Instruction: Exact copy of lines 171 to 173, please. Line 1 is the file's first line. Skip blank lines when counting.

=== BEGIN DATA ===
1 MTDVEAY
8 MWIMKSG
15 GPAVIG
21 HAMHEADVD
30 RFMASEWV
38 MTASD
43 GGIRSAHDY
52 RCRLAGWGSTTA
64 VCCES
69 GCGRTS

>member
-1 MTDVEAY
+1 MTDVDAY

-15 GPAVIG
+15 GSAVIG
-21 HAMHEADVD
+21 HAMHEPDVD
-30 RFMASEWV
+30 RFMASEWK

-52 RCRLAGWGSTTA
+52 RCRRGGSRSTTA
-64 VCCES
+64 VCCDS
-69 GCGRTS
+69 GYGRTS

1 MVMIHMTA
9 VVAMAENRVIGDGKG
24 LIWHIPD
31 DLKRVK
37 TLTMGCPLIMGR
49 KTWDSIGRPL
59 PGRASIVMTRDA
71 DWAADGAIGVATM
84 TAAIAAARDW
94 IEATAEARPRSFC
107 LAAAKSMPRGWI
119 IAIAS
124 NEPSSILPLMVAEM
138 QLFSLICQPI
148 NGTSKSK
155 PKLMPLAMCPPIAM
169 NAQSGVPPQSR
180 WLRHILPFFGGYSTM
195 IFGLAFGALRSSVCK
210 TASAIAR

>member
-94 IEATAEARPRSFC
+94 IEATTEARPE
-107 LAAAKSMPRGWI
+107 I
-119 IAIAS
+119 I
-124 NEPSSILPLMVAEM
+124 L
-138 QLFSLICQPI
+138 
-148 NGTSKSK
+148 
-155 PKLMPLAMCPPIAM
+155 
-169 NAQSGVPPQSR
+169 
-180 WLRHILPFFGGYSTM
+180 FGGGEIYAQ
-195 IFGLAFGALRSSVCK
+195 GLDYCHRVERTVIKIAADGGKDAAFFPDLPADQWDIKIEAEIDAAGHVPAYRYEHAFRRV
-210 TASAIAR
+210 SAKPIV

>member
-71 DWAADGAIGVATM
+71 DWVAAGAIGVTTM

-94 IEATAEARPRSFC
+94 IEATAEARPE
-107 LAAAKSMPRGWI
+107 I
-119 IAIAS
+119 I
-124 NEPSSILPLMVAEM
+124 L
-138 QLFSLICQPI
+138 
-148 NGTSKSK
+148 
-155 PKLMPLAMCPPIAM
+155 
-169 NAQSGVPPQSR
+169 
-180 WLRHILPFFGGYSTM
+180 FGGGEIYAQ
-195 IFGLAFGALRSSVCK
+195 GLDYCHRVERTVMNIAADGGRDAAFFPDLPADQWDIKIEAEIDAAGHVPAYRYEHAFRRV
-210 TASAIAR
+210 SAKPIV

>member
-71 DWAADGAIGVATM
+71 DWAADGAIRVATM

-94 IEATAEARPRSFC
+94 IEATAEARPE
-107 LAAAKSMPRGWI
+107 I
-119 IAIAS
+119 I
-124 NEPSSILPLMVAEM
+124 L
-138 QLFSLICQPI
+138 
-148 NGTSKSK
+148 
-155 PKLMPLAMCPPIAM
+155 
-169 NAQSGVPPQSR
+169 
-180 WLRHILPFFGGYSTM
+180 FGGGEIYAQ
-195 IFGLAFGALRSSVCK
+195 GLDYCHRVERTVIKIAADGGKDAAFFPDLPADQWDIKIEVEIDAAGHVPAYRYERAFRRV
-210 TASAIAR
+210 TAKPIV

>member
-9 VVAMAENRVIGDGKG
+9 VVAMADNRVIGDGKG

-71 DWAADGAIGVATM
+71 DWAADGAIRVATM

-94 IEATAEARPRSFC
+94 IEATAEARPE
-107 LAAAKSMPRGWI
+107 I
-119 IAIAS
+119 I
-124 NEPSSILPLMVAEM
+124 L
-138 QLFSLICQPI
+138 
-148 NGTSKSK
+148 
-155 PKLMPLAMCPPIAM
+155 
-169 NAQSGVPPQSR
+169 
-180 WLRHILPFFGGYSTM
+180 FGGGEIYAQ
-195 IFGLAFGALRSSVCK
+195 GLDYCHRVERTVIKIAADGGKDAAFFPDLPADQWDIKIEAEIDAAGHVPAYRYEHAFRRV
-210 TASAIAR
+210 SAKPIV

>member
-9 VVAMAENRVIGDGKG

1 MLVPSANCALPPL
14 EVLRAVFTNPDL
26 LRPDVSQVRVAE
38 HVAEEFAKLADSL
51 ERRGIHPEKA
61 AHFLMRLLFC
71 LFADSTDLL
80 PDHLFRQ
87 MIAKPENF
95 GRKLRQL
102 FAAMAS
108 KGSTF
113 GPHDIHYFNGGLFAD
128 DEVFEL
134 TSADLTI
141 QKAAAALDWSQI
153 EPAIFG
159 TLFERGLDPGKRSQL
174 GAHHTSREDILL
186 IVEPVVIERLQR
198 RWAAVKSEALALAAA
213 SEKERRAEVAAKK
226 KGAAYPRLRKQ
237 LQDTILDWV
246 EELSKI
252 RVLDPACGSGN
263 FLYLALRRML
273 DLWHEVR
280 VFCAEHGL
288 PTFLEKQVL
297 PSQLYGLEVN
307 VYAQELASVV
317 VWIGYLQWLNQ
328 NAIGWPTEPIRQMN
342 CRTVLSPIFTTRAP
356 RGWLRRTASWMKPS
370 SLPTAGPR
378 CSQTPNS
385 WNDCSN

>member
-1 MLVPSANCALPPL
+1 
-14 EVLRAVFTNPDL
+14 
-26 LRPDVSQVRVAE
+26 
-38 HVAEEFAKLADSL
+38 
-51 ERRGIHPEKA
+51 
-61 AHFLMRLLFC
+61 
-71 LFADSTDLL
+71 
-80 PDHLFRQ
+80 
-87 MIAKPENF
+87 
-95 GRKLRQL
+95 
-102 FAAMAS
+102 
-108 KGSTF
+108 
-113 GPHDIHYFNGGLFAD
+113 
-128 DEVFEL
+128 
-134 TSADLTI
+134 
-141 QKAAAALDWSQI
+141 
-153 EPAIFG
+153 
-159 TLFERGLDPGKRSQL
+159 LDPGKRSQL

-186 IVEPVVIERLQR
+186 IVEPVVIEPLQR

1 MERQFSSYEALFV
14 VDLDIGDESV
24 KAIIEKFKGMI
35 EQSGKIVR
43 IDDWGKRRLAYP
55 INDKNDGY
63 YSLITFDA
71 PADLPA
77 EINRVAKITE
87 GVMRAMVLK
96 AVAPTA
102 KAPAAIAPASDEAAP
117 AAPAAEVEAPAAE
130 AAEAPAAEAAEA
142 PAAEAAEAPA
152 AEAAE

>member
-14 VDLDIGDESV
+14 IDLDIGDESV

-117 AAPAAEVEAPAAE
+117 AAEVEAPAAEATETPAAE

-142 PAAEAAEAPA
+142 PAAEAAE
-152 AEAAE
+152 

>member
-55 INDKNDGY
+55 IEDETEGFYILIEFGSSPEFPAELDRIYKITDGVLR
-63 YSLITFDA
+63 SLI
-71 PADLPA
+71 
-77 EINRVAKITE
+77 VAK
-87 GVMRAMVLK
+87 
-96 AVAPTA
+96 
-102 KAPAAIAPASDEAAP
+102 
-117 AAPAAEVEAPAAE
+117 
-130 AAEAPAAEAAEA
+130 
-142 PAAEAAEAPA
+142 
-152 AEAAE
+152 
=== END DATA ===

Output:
237 LQDTILDWV
246 EELSKI
252 RVLDPACGSGN